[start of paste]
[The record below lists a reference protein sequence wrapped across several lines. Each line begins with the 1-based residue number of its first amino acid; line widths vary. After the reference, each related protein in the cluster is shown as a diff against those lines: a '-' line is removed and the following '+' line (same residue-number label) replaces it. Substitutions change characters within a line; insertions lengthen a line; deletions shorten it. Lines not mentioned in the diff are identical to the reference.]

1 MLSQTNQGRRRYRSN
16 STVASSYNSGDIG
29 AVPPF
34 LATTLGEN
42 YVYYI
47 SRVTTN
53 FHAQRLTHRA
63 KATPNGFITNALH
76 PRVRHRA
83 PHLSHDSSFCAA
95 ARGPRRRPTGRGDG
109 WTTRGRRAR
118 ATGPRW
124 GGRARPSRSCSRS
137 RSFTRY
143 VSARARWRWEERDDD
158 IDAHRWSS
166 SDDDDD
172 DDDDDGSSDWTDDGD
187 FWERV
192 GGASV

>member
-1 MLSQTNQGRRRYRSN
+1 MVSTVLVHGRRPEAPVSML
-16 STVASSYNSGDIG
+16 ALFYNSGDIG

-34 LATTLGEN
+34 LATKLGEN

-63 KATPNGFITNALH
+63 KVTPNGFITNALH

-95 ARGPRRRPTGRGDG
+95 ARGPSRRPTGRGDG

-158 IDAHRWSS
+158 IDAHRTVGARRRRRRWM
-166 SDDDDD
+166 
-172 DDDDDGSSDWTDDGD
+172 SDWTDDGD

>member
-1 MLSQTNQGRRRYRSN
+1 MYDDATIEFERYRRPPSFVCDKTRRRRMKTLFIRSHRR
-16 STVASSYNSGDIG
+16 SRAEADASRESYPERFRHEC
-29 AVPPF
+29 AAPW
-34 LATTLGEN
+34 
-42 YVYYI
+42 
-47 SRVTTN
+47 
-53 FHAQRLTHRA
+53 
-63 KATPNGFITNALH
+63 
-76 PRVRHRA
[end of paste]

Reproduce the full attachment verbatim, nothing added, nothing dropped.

[The record below lists a reference protein sequence wrapped across several lines. Each line begins with the 1-based residue number of its first amino acid; line widths vary. After the reference, each related protein in the cluster is shown as a diff against those lines: a '-' line is removed and the following '+' line (same residue-number label) replaces it. Substitutions change characters within a line; insertions lengthen a line; deletions shorten it. Lines not mentioned in the diff are identical to the reference.]

1 MLSQTNQGRRRYRSN
16 STVASSYNSGDIG
29 AVPPF
34 LATTLGEN
42 YVYYI
47 SRVTTN
53 FHAQRLTHRA
63 KATPNGFITNALH
76 PRVRHRA
83 PHLSHDSSFCAA
95 ARGPRRRPTGRGDG
109 WTTRGRRAR
118 ATGPRW
124 GGRARPSRSCSRS
137 RSFTRY
143 VSARARWRWEERDDD
158 IDAHRWSS
166 SDDDDD
172 DDDDDGSSDWTDDGD
187 FWERV
192 GGASV

>member
-1 MLSQTNQGRRRYRSN
+1 MVSTVLVHGRRPEAPVSML
-16 STVASSYNSGDIG
+16 ALFYNSGDIG

-34 LATTLGEN
+34 LATKLGEN

-63 KATPNGFITNALH
+63 KVTPNGFITNALH

-95 ARGPRRRPTGRGDG
+95 ARGPSRRPTGRGDG

-158 IDAHRWSS
+158 IDAHRTVGARRRRRRWM
-166 SDDDDD
+166 
-172 DDDDDGSSDWTDDGD
+172 SDWTDDGD

>member
-1 MLSQTNQGRRRYRSN
+1 MYDDATIEFERYRRPPSFVCDKTRRRRMKTLFIRSHRR
-16 STVASSYNSGDIG
+16 SRAEADASRESYPERFRHEC
-29 AVPPF
+29 AAPW
-34 LATTLGEN
+34 
-42 YVYYI
+42 
-47 SRVTTN
+47 
-53 FHAQRLTHRA
+53 
-63 KATPNGFITNALH
+63 
-76 PRVRHRA